The ether has been busy with talk of Google dropping into “one or more trial locations” to bless the lucky residents with gigabit Ethernet fiber to the home. An enthusiastic group of San Luis Obispo citizens started to meet and socialize on Facebook, buzzing with ideas on how to get Google’s attention.
For a little background, Google, the search engine and Web application provider, announced that it would be selecting a community or communities to test a home fiber optics project, bringing each house Internet speeds up to 1,000 megabits per second. The simple two-page Web site and short video release by Google left out specifics, criteria or any hints as to what the Google jury will be looking for in a city — just a due date of March 26 for citizens to nominate their town as the best selection for Google’s test.
But what’s all the hype about? I’ll try to break it down by answering some frequently asked questions.
With almost 20,000 cities in the United States, what are the chances San Luis Obispo will be chosen? Numerically, this doesn’t seem like an easy win. Now that this has been in the works for a full month, I am seeing something take shape.
There is clearly a group of cities that are rising to the challenge. None of us knows what Google is looking for specifically, but if they want community action, creative thinking and a true desire to show this progressive company that we’ve rolled out the red carpet for their project, then San Luis Obispo is a contender. Other cities have surely stepped up, but I would optimistically say that we’ve whittled the playing field down from 20,000 to 50.
Gigabit Ethernet to the home isn’t very fast. No wait … it is! The federal government defines “broadband” as 786 kilobits per second or higher. To many, that would seem painfully slow. A T1 line, which has been a traditional form of business connectivity, is 1.5 megabits per second. A good cable connection on a more advanced plan can range between 10 and 20 megabits per second.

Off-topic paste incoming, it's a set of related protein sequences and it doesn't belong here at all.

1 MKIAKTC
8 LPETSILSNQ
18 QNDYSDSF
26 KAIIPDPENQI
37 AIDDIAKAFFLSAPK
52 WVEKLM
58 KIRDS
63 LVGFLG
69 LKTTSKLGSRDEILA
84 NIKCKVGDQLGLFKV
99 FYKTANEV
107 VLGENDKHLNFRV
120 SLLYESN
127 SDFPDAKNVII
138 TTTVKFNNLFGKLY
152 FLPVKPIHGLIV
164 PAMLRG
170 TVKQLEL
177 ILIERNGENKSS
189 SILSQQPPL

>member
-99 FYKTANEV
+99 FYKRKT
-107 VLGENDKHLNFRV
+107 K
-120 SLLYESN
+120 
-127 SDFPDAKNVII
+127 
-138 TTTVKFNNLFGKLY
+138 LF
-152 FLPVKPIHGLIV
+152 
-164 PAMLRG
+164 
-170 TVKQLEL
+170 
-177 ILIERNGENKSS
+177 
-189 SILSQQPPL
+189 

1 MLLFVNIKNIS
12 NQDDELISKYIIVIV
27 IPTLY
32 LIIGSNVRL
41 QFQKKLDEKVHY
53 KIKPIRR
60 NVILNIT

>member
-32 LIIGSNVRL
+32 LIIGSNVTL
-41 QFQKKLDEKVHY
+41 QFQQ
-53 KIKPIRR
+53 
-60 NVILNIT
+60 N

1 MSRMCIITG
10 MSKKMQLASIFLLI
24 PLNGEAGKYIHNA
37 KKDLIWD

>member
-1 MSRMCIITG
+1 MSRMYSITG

Gigabit Ethernet is 1,000 megabits per second. The United States ranks 28th in the world on Internet speed tests. Widespread fiber deployment to the homes could bring us back to No. 1.
Google is becoming a monster. This is surely a plot to take over the world. I wasn’t a fan of the monopoly Microsoft had built in the last decade, and I’m skeptical of any organization’s drive once that level of power settles in. But Google’s philosophy, as stated on its Web site, is one to be admired. It supports net neutrality and focuses on the user/customer, and its goals state that its focus is on providing the best search engine and online applications possible. That’s it.
Is Google to be trusted? I feel the reasons for its successes weren’t accidental, and it continues to hire team members who fully buy into Google’s culture. I trust people, and Google seems to embrace its people.
So why would Google do this? Google’s products depend on high-speed Internet access. Seeing our United States’ broadband rankings, Google too has been waiting for the cable companies to speed things up.
Internet service providers are a thing of the past, and competition has evaporated in the home access market. There has been no incentive for the incumbent carriers to spend money upgrading their networks. Google’s plan is to create this buzz and awareness, show what can be done with high-speed to the home and jump-start the speed revolution. Its focus is not to be an Internet provider. This is a challenge, a wake-up call, an experiment and a great marketing plan.
Other than fast Internet, why is this important? High-speed telecommunications builds economic development. This has been proven and documented. Our community has the ingredients for a great technology sector “green” head of household job base. The notoriety of a project like this will just help to further our brand.
What can I do? Visibly show your support. The more supporters, the better it serves our cause.
Join the “Bring Google fiber to San Luis Obispo, CA” Facebook page. From there, you can link to the Google page that allows for citizen nomination of your city.
Google wants to see that its project makes an impact. Let’s show that we’re up for the challenge.
Tim Williams is the president and founder of Digital West Networks, Inc.